The city of Detroit emerged from bankruptcy yesterday, a process that was successful because of something the participants labeled the “Grand Bargain.” The Grand Bargain is a complicated plan, but its key feature involves the transfer of the city’s extremely valuable art collection to a charitable trust, in exchange for about $800 million in new financing provided by the state and private parties. It sounds like a clever solution to a difficult problem.
What jumped out at me from this morning’s LA Times article, was this comment from bankruptcy professor Laura Bartell describing how the parties managed to hammer out the deal: “When everyone realized the situation, there wasn’t a lot to argue about.” Really? Nothing to argue about? From what I had heard about the situation leading up to the Detroit bankruptcy, there should have been a lot to argue about. Depending on your point of view, you could point the finger at a profligate city administration, or poor planning, or at greedy unions, or the state for treating the city unfairly, or the surrounding suburbs that pulled taxpayers out of the city, or the decline of auto manufacturing and other industries. All of these various stakeholders had legitimate grievances against the others. All represented competing interests that had to be balanced.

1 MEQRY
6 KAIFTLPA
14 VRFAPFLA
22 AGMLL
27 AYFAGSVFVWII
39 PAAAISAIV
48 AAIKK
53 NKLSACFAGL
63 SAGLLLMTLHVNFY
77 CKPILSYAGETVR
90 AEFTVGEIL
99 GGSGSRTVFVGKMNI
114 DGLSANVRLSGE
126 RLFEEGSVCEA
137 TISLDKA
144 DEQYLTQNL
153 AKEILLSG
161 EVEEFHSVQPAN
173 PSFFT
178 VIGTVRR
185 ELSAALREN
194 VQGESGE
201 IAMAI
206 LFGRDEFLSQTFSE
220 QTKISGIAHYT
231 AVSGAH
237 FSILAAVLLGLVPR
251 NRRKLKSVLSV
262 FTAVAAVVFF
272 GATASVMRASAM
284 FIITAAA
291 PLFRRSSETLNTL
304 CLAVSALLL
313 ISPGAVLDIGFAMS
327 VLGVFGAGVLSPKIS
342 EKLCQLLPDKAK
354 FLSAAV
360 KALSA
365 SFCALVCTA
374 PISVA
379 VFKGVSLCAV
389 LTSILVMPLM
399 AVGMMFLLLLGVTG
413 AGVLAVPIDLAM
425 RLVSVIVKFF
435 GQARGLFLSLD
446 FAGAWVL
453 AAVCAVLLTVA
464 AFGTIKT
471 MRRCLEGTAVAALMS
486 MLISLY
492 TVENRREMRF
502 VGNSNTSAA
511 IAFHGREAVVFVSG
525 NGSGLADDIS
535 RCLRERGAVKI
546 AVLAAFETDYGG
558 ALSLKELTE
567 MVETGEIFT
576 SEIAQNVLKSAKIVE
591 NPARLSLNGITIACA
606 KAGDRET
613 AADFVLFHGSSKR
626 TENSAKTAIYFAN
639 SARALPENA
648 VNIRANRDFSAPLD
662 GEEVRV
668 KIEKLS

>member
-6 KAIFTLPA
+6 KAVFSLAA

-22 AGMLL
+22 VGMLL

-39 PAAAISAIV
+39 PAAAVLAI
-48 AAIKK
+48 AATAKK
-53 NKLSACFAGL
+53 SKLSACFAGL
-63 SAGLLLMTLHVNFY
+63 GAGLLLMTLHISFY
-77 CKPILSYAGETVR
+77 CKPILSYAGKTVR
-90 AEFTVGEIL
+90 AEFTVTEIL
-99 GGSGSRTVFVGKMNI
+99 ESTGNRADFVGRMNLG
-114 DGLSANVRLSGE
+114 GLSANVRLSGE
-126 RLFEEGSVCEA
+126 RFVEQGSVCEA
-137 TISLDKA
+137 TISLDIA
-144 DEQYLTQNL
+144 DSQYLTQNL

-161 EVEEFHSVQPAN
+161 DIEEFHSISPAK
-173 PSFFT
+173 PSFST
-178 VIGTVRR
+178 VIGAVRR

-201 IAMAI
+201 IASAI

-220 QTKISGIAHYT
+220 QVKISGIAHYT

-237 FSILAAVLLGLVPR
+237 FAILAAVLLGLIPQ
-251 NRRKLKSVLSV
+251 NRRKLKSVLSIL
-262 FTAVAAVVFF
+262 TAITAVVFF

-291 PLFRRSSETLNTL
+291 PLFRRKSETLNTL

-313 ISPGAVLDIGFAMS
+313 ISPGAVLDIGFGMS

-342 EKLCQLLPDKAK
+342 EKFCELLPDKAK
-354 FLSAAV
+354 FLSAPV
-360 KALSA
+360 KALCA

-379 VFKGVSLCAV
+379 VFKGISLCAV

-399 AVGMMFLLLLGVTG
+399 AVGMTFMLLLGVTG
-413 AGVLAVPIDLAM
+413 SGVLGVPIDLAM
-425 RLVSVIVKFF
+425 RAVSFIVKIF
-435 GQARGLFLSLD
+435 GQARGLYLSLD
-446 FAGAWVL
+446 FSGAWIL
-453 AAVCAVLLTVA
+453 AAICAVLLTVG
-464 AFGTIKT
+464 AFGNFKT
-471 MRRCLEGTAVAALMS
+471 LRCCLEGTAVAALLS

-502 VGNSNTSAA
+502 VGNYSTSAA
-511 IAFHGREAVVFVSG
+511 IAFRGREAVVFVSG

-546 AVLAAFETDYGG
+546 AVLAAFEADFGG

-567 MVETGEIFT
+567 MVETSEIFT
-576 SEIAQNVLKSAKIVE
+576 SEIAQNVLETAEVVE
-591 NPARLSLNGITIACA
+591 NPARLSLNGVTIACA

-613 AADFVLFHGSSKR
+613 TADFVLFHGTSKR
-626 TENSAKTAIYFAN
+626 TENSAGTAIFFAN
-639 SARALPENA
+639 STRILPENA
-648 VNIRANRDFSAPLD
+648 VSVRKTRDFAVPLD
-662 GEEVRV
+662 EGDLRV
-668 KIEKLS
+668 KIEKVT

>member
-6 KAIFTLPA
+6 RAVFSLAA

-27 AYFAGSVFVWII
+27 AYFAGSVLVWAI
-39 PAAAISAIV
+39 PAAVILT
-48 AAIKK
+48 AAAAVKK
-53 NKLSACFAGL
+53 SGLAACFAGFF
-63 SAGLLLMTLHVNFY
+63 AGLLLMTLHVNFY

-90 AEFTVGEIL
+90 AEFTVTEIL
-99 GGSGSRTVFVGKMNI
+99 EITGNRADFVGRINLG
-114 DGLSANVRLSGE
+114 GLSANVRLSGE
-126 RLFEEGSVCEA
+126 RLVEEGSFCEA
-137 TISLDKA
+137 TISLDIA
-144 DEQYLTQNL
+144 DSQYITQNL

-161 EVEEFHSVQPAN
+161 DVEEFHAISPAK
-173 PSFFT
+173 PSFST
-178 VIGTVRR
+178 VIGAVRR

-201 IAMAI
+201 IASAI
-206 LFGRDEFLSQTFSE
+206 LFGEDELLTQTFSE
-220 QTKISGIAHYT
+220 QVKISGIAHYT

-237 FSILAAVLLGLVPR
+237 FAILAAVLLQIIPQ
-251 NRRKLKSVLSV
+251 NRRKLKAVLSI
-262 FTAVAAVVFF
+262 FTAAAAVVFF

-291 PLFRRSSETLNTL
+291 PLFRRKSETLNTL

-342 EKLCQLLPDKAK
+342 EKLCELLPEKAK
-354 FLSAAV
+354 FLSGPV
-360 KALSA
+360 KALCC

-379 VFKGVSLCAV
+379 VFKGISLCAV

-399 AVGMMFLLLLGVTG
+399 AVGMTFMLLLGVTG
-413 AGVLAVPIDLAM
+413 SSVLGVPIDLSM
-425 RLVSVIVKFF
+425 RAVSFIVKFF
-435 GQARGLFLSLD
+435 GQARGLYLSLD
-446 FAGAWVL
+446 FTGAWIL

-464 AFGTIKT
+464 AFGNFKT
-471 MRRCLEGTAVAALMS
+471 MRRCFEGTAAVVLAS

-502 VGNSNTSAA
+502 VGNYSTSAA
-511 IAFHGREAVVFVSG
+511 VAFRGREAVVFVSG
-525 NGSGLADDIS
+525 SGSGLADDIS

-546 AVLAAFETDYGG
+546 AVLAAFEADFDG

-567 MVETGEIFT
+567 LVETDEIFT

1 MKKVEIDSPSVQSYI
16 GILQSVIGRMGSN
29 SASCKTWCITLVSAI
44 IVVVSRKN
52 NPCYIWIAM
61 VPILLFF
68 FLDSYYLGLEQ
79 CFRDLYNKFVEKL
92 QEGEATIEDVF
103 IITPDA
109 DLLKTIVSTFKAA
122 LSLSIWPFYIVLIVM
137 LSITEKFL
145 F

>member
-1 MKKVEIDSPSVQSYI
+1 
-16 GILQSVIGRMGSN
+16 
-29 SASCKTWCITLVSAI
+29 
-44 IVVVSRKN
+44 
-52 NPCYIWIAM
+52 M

To resolve the city’s financial crisis, one can imagine representatives of all these competing interests gathered in a room blaming one another for the city’s problems, and ultimately forcing all of the parties to make the concessions and contributions necessary to get the city back on its feet. Probably that happened to some extent. But the professor’s comment suggests that something else happened also. And that something else could have arisen from an understanding gained by all of the participants of the realities of the situation, and a focus on available solutions.
To say that when everyone fully understands the situation, there isn’t a lot to argue about, seems an apt description of an ideal kind of mediation or negotiation process. Arguing about responsibility for the problem, while often unavoidable, doesn’t necessarily lead to resolution, and might even lead the parties away from making a deal. It’s no good to identify the responsible party, if that party lacks the capacity to fix the problem. That’s especially true in bankruptcy court, where people who mismanage their businesses, and fail to pay their debts still often walk away free. What is needed is recognition of the realities of the problem, and the creativity needed to devise solutions.